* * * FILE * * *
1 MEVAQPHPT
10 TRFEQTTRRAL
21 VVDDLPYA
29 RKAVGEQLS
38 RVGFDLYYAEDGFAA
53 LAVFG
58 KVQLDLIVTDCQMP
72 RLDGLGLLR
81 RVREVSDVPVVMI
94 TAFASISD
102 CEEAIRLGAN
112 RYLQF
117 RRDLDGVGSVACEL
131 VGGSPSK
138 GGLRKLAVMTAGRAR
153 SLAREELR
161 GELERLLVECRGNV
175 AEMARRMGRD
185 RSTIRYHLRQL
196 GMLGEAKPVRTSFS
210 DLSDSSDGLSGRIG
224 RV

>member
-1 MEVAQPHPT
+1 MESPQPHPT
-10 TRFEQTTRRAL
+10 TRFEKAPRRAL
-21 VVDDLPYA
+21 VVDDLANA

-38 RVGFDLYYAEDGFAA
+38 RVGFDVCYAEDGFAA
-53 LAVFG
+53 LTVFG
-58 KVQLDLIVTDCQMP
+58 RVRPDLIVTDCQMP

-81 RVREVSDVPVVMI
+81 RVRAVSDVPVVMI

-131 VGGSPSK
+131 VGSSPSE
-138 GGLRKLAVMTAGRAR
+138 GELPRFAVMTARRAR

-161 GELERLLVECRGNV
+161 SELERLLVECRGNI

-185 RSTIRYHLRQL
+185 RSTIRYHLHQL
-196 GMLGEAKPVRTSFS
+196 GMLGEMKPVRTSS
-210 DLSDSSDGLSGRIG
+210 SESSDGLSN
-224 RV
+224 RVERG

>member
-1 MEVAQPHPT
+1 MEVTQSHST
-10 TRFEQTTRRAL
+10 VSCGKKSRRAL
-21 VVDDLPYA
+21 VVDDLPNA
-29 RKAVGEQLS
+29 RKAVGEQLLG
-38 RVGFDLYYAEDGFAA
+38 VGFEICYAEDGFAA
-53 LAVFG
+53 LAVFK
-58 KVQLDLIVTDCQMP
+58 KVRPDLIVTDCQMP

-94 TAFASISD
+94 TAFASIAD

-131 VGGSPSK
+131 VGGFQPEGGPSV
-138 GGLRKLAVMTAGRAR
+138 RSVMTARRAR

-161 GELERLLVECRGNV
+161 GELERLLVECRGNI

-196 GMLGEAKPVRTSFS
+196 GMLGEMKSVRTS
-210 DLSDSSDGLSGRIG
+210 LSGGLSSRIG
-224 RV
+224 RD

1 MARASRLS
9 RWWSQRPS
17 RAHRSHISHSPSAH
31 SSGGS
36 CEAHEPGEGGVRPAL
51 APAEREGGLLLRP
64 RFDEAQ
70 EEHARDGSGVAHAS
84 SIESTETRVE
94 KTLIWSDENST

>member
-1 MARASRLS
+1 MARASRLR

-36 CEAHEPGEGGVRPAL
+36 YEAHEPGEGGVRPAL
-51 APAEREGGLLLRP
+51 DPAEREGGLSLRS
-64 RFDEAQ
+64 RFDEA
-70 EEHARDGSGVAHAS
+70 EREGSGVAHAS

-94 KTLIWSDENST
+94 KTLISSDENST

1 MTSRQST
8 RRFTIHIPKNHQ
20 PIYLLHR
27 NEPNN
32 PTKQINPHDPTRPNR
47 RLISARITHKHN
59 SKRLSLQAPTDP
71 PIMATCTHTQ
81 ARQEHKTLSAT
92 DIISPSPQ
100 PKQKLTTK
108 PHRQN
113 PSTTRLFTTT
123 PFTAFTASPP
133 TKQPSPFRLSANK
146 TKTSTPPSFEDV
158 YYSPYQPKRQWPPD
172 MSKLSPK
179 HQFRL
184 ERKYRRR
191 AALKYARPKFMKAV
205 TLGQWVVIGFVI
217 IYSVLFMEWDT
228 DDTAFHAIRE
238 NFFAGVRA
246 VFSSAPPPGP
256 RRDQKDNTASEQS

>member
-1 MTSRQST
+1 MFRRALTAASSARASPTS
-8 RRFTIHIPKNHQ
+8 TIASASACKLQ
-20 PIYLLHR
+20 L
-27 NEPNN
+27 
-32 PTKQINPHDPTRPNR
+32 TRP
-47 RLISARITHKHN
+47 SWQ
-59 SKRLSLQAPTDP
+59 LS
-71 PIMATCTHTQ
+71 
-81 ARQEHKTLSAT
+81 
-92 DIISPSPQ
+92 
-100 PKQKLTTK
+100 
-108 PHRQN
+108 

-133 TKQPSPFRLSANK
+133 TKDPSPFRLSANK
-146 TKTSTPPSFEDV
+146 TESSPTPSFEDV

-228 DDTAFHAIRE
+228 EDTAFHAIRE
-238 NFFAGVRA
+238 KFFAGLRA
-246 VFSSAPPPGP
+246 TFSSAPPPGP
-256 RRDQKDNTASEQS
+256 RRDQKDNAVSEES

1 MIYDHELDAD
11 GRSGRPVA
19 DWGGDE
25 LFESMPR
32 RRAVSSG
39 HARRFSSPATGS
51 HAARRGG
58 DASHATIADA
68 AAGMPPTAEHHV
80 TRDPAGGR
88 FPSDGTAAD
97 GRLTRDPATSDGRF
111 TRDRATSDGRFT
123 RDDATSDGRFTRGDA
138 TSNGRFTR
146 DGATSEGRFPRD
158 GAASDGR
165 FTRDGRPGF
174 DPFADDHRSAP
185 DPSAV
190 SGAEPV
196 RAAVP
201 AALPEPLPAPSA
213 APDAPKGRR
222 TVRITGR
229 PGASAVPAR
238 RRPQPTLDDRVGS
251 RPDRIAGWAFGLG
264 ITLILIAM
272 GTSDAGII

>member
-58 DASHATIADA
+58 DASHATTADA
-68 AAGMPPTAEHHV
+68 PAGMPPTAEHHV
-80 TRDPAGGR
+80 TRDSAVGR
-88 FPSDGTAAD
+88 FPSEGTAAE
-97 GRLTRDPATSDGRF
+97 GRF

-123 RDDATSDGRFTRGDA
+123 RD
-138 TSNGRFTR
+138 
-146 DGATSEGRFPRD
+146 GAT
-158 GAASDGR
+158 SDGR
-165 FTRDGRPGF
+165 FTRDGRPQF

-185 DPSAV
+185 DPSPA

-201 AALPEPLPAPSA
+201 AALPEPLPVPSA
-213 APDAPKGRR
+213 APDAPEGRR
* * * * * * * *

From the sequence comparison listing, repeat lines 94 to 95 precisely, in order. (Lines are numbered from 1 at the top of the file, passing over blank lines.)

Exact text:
-36 CEAHEPGEGGVRPAL
+36 YEAHEPGEGGVRPAL